That idea of making project-based work was predominant among Chicago's not-for-profit spaces, and has since been taken over by smaller galleries, like the ones we now see in the Stray Show. As a painter who operates mostly off of the gallery system, my notions of being in the margins may sound odd, because I think my work probably reflects a certain narrative way of working--of using figuration and complex composing--that Chicago was once known for. Still, in the present climate, I do feel more like an outsider. When I come back to my studio it seems like I'm doing something in a different space than a lot of artists--my thinking is just different, or what I read is different. It may be that I just like that positioning; it makes things more interesting. But I also agree with you--and probably Deva feels the same way--that I need to operate under a certain amount of doubt. I don't sit in my studio knowing every move I'm going to make. In fact, I could say that even after all these years, when I start a new body of work, it's as if I've never made the work before. It's a total mystery to me--almost everything about it. How strange that at my age, I'm still dealing with what to do next! Whatever that next is seems so deeply internalized and unknown. We've talked before about the idea of the uncanny, and I'm wondering if that--the sort of mystery that surrounds working from a position of the unknown--plays a similar role in your creative process.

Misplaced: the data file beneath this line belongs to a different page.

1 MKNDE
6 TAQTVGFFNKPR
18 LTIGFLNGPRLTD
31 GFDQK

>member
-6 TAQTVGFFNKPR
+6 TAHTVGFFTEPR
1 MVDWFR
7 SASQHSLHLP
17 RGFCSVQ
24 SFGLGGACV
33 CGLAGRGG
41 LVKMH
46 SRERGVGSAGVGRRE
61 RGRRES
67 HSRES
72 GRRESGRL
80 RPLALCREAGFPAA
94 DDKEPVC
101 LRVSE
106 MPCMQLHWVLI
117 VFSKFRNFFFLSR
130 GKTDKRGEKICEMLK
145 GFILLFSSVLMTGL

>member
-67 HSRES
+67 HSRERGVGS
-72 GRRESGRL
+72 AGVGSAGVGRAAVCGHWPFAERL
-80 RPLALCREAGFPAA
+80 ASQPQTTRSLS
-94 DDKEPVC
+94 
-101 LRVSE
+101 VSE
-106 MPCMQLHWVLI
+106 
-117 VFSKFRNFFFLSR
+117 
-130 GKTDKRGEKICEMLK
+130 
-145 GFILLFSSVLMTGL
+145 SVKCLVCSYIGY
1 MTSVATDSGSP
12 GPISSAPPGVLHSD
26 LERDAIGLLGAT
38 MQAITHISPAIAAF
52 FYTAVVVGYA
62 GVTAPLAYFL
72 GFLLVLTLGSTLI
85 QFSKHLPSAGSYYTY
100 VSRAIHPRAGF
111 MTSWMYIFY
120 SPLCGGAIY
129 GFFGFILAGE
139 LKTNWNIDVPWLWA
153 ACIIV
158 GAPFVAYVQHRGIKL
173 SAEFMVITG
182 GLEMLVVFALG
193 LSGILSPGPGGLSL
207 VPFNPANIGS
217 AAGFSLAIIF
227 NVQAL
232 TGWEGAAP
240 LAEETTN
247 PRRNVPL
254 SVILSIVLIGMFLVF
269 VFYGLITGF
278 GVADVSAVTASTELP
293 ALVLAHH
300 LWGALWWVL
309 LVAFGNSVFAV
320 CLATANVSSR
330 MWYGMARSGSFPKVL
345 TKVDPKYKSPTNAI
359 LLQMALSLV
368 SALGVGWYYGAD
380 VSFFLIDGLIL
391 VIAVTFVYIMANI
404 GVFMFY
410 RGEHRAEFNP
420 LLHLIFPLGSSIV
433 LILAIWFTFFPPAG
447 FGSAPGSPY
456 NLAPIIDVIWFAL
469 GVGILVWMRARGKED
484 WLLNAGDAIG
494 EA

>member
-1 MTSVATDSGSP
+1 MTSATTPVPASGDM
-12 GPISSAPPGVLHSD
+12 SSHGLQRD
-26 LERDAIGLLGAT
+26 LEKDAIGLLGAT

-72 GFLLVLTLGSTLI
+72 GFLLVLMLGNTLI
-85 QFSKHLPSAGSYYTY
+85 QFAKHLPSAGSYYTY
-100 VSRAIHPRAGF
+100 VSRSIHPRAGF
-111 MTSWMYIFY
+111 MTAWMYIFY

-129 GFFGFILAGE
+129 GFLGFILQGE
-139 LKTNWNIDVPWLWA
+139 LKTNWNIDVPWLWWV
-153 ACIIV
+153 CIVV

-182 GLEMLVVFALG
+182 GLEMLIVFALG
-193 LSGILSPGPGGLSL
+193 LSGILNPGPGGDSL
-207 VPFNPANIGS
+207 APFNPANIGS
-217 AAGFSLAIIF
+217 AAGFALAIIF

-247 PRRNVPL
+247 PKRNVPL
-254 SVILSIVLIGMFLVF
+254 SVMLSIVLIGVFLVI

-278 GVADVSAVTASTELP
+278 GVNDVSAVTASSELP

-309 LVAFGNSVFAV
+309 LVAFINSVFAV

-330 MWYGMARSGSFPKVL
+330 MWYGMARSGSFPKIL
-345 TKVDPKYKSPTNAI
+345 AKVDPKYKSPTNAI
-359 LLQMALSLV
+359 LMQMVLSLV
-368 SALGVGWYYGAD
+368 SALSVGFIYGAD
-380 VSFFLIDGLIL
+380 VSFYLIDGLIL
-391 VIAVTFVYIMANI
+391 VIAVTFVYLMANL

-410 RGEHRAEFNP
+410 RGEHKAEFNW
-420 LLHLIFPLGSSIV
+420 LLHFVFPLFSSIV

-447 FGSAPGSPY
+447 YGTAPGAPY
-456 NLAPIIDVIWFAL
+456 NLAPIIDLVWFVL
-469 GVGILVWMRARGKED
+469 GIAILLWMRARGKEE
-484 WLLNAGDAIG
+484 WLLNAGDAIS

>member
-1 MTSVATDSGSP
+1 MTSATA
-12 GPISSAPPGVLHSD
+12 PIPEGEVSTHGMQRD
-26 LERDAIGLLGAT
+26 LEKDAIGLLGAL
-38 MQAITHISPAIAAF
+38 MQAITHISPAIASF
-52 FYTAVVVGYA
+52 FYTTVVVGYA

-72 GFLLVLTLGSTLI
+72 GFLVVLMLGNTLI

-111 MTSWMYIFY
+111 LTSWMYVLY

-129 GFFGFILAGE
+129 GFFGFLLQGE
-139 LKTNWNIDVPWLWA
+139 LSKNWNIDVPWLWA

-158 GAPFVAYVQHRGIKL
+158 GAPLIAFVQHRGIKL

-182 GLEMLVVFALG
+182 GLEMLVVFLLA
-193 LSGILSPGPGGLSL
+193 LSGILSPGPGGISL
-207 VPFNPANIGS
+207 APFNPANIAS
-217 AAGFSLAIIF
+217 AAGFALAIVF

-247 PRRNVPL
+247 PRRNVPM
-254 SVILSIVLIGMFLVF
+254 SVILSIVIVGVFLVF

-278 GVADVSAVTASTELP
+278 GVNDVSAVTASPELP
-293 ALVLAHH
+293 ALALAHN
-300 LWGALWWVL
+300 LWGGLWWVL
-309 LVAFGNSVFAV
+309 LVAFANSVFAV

Deva: I think the uncanny is a funny term that gets thrown around a lot and doesn't always get strongly defined. It probably fits into the idea of the unknown, but I think of the uncanny as something much closer to Freud's idea: this thing that returns from the past with an odd sort of euphoria. The unknown can accompany the uncanny. My own work does become like an archeological dig--the past is constantly reemerging, which is, in a sense, the unknown constantly emerging.